The addition of ribavirin to peginterferon alfa improves SVR rates and decreases the rate of relapse in patients with HCV infection, an effect that is consistent across genotypes. For this reason, peginterferon alfa plus ribavirin is the standard of care for the treatment of HCV. Tremendous advances have been made in our understanding of the role of ribavirin within this therapeutic regimen: the standard ribavirin dose is currently thought to be 1000 mg/day for genotype 1 patients <75 kg, 1200 mg/day for genotype 1 patients ⩾75 kg and 800 mg/day for all genotype 2/3 patients, although weight-based dosing at 15 mg/kg may yet prove to be the best approach. The ribavirin dose should be maintained over a period of 48 weeks for the majority of patients with genotype 1 disease and for 24 weeks for the majority of patients with genotype 2/3. Shorter durations of treatment may be appropriate for selected patients achieving an RVR with low baseline viral load. Doses of ribavirin above 1200 mg/day may be considered in difficult-to-cure patients infected with genotype 1 HCV. Alternatively, the ribavirin dose can be reduced or even stopped in patients with very high sensitivity to peginterferon alfa therapy.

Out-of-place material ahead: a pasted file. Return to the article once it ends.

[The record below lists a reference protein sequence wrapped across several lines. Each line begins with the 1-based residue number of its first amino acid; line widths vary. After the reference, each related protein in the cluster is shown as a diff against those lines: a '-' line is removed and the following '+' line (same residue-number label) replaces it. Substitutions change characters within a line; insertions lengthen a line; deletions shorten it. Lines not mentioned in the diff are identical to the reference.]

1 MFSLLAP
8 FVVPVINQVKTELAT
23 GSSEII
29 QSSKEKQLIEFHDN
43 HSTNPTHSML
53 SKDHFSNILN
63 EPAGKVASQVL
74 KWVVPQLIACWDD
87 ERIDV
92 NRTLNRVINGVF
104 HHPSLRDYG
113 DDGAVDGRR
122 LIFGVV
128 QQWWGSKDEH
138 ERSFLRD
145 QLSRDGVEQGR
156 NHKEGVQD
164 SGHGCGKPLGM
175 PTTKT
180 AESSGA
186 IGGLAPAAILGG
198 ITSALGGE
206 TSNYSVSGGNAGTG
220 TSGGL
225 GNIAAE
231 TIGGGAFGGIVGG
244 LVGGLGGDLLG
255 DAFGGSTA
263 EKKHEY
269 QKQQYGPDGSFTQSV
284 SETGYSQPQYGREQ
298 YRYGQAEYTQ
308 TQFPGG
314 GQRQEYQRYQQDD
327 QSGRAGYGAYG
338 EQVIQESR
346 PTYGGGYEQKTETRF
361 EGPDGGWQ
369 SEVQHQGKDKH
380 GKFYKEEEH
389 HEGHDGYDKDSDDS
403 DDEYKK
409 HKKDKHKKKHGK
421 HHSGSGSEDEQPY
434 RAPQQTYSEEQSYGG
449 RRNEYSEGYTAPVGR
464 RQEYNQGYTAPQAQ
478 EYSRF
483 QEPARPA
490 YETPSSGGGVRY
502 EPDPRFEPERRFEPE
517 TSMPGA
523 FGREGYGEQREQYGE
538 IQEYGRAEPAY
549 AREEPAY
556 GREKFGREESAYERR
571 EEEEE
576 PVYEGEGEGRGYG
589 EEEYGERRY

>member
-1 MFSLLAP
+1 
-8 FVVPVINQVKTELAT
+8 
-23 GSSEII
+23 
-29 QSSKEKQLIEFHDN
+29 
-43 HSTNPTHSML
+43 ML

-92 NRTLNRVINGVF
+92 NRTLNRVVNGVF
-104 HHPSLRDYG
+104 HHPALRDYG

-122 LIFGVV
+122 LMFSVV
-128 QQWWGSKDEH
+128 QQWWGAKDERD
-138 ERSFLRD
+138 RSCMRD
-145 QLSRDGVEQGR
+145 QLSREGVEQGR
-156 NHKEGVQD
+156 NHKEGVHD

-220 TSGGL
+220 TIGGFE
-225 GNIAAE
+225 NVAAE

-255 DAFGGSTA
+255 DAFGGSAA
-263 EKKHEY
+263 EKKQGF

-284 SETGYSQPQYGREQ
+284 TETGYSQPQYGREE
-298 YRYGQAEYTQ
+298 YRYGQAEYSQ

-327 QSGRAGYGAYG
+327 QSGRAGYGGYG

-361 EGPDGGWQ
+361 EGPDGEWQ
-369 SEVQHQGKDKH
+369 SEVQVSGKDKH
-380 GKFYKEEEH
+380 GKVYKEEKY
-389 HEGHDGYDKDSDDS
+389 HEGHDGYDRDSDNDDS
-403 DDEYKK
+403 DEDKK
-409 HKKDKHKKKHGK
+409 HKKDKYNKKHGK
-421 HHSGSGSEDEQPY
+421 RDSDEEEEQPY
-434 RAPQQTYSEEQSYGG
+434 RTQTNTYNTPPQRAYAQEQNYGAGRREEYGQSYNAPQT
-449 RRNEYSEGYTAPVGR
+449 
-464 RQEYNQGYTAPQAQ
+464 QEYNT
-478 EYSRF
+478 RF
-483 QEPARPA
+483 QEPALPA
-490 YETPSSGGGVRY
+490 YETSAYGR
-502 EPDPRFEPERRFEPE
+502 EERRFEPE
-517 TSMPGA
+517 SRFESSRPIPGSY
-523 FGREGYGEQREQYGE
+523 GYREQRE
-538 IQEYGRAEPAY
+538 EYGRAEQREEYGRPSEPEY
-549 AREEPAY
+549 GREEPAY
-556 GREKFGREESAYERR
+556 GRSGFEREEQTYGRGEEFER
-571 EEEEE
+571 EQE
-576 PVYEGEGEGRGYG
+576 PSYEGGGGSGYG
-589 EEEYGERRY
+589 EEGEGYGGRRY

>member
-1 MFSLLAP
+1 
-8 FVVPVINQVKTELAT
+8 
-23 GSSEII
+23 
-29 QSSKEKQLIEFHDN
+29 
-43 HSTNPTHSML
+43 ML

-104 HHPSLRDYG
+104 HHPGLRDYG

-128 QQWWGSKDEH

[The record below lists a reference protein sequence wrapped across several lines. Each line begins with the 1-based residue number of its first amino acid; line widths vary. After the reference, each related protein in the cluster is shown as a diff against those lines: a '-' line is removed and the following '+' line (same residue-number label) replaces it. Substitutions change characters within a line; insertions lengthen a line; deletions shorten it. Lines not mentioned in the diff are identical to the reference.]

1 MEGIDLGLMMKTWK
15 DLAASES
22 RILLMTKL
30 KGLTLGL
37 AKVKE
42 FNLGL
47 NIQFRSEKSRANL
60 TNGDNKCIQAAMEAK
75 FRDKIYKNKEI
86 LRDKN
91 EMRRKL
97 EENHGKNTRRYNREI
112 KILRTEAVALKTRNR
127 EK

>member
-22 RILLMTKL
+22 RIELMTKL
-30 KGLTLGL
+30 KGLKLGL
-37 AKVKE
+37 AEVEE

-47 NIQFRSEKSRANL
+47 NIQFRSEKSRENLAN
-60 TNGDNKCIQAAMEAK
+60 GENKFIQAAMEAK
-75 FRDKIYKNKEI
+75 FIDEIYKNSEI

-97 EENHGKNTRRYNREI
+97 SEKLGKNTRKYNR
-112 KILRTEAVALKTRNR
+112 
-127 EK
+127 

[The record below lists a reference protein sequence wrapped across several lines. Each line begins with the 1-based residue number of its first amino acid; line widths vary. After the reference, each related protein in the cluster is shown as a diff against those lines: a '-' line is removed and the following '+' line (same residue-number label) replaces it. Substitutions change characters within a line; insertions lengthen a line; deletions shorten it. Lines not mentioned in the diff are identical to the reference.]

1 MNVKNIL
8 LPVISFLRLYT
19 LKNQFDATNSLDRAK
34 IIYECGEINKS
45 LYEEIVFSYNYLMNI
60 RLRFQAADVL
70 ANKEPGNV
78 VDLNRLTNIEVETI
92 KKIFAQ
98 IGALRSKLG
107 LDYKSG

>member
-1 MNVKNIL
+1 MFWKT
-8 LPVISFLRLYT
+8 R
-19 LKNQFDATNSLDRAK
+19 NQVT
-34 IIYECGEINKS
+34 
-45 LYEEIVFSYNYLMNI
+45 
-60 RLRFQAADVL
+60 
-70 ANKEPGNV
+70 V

Despite these advances in our knowledge, many questions still remain as to how we can further optimize therapy, for example should ribavirin dose be varied based on pre-treatment HCV viral load, and will the role of ribavirin alter as new therapies are developed. Importantly, cumulative ribavirin exposure is a crucial determinant of response to therapy, therefore achieving and maintaining the optimal dose throughout therapy is key to achieving high rates of SVR. Careful patient management is required to monitor the toxicities of therapy, in particular hemoglobin levels should be monitored in patients with risk factors for treatment-induced hemolytic anemia, and dose reductions or other therapeutic interventions should be administered in a timely manner. Dose reductions of ribavirin should be limited to the minimum required to address side effects, possibly using small decrements and avoiding reductions to below 60% of the target dose whenever possible. Consideration should then be given to stepping the ribavirin dose back up to the target dose on resolution of adverse events, to maximize total exposure. At present, there are no alternatives to ribavirin approved for the treatment of HCV, therefore maintaining patients on their indicated dose and length of therapy is crucial if the goal of a sustained response is to be achieved.